A c.1922 look west on 16th St. from Valencia. The Roxie is over on the left. Thanks to Jack Tillmany for the photo from his collection. Early views of the theatre are scarce.
A detail from the photo above. Gary Parks comments: "And the upper half of the original lobby survives today, above the present entry ceiling, and adjacent to the booth."
A view west on 16th in 1977. It's a photo in the San Francisco Public Library
A 2012 photo by Lynn Friedman appearing with "Neon Dreams: 16 old theater marquees around the Bay Area
," a February 2018 article on Curbed SF.
A 2014 Chronicle photo appearing with "The big screen, no not your TV: over 100 years of San Francisco Theaters
," a March 2016 SF Gate photo portfolio.
A look up the vertical. Photo: Gary Parks
Another signage detail. Photo: Gary Parks
Images from the theatre's plans in the Gary Parks collection:
The architect's information from one of the sheets. The "A" is for Alfred.
At the top we have sections through the auditorium and the store spaces. At the bottom it's a transverse section and a facade elevation.
The 16th St. facade. Gary comments: "From this drawing, which shows elevations of both the
auditorium and the commercial space (two stores) next to it, you can see
how well the space for the stores easily lent itself in recent years to
becoming a second screen for the Roxie. And it's very clear how little the top half of the
theatre's facade (and that of the stores, for that matter) has changed over the
A closer look at the theatre's facade.
On the left we're looking toward the auditorium with the booth front wall above and the standee rail on the main floor. Gary comments: "Quite a decent basement under the whole structure. Floorpans
show metal panels in the sidewalk in front of the theatre and the
stores, where cargo elevators were included."
A section view of the ticket lobby and projection booth. Gary comments:
"Note the high ceiling and walls of the ticket lobby, trimmed
by plaster ornament. Later, the little windowed wall separating this
high area from the projection room was removed, and a dropped lobby
ceiling extended out to the property line, also creating a floor for a
much-enlarged projection room. It remains this way, and the plaster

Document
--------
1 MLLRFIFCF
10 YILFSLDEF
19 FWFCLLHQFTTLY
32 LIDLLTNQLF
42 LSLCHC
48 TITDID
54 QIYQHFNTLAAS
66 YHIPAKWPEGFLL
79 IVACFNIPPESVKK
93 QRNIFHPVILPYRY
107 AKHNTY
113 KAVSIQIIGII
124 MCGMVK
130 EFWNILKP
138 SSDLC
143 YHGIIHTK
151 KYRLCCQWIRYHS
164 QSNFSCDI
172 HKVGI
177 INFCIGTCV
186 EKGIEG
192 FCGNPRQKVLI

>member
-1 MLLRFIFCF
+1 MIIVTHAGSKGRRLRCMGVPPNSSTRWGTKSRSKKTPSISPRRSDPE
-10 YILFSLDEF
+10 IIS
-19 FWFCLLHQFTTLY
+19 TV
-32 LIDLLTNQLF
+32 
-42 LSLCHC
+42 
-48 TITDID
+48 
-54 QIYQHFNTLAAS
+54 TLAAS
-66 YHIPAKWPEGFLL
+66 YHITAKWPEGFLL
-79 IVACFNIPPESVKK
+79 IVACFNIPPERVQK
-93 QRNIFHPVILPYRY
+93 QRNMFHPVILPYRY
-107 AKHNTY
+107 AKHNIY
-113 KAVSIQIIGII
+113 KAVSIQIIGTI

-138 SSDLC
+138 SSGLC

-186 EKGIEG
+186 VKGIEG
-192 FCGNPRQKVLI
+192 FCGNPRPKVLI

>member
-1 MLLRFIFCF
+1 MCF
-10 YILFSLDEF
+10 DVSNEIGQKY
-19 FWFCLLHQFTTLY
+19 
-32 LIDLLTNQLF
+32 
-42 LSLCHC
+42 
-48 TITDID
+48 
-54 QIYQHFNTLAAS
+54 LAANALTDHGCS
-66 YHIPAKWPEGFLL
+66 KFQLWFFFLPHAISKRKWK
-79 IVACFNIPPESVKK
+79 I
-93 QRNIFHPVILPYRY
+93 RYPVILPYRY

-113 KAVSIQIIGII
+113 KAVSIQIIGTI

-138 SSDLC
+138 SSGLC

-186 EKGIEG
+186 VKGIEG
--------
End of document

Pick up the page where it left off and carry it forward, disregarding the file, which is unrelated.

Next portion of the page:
ornament, much seasoned by the passage of time, still survives in what
is now the rear half of the projection room.
"The back of the facade
arch is also mostly intact and visible in this space—though concealed on
the exterior. Jack Tillmany and I were interviewed in this room for a
documentary on early San Francisco movie houses, which—as far as we
know—never was completed or exhibited. But it was worth it to be able
to spend some time in what has to be one of the most quaint projection
booths in the whole city."
The floorplan of the auditorium with the store spaces at the right. Gary comments: "It's interesting to note that in these drawings there is no
indication whatsoever of the present walls flanking the screen, which
turn inwards a but, and are adorned with little ornamental vent grills
of gilded plaster. The room as drawn is boxy and completely unadorned.
I had thought that those little arches on either side of the screen
looked more twenties than 'teens, and it looks like I was right."
A closer look at the theatre entrance and unisex restroom. Gary comments: "And here we see the theatre has one toilet. Sorry folks, those
two other toilets in the back of the building serve the stores!"
The toilet facilities for the two retail spaces. Gary comments: "Not only did the theatre have only one toilet, but these two toilets which serve the stores are OUTSIDE in a concrete-floored back yard! Good thing they included drainage in the event of a clogged commode. Let us hope the stalls had doors. It’s also assumed that this situation was improved for both the theatre and the stores, long ago."
See the Cinema Treasures pages on the Roxie
and the Little Roxie
. The Mission District Theatres
album on the BAHT Facebook page has many more photos of the Roxie.